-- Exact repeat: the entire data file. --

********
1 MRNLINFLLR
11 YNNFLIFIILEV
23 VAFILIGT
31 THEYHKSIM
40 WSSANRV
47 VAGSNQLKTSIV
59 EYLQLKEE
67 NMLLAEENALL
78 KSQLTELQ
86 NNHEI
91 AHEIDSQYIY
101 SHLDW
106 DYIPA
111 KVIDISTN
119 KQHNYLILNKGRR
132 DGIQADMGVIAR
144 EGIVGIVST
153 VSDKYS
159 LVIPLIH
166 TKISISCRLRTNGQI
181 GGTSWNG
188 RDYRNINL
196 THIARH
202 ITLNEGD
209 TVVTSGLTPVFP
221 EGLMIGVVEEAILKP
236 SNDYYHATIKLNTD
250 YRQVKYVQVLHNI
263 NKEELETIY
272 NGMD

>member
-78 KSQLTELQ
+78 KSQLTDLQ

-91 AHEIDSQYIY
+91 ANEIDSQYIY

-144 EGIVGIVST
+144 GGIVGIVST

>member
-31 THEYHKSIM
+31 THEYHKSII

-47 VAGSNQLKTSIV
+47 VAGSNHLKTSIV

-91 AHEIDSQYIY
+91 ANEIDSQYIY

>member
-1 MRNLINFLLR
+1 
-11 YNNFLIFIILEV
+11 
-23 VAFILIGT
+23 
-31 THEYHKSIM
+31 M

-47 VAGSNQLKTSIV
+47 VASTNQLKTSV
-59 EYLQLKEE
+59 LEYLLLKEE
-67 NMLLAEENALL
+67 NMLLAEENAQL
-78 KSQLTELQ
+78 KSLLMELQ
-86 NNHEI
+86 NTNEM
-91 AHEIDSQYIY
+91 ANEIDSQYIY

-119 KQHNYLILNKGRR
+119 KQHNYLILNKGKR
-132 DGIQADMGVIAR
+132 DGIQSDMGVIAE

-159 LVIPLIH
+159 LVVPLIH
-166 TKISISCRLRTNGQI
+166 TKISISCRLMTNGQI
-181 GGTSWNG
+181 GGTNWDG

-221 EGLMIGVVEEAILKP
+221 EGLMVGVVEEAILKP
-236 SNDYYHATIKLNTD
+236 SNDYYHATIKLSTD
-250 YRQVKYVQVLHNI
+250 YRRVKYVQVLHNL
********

1 MRNLINFLLR
11 YNNFLIFIILEV
23 VAFILIGT
31 THEYHKSIM
40 WSSANRV
47 VAGSNQLKTSIV
59 EYLQLKEE
67 NMLLAEENALL
78 KSQLTELQ
86 NNHEI
91 AHEIDSQYIY
101 SHLDW
106 DYIPA
111 KVIDISTN
119 KQHNYLILNKGRR
132 DGIQADMGVIAR
144 EGIVGIVST
153 VSDKYS
159 LVIPLIH
166 TKISISCRLRTNGQI
181 GGTSWNG
188 RDYRNINL
196 THIARH
202 ITLNEGD
209 TVVTSGLTPVFP
221 EGLMIGVVEEAILKP
236 SNDYYHATIKLNTD
250 YRQVKYVQVLHNI
263 NKEELETIY
272 NGMD

>member
-78 KSQLTELQ
+78 KSQLTDLQ

-91 AHEIDSQYIY
+91 ANEIDSQYIY

-144 EGIVGIVST
+144 GGIVGIVST

>member
-31 THEYHKSIM
+31 THEYHKSII

-47 VAGSNQLKTSIV
+47 VAGSNHLKTSIV

-91 AHEIDSQYIY
+91 ANEIDSQYIY

>member
-1 MRNLINFLLR
+1 
-11 YNNFLIFIILEV
+11 
-23 VAFILIGT
+23 
-31 THEYHKSIM
+31 M

-47 VAGSNQLKTSIV
+47 VASTNQLKTSV
-59 EYLQLKEE
+59 LEYLLLKEE
-67 NMLLAEENALL
+67 NMLLAEENAQL
-78 KSQLTELQ
+78 KSLLMELQ
-86 NNHEI
+86 NTNEM
-91 AHEIDSQYIY
+91 ANEIDSQYIY

-119 KQHNYLILNKGRR
+119 KQHNYLILNKGKR
-132 DGIQADMGVIAR
+132 DGIQSDMGVIAE

-159 LVIPLIH
+159 LVVPLIH
-166 TKISISCRLRTNGQI
+166 TKISISCRLMTNGQI
-181 GGTSWNG
+181 GGTNWDG

-221 EGLMIGVVEEAILKP
+221 EGLMVGVVEEAILKP
-236 SNDYYHATIKLNTD
+236 SNDYYHATIKLSTD
-250 YRQVKYVQVLHNI
+250 YRRVKYVQVLHNL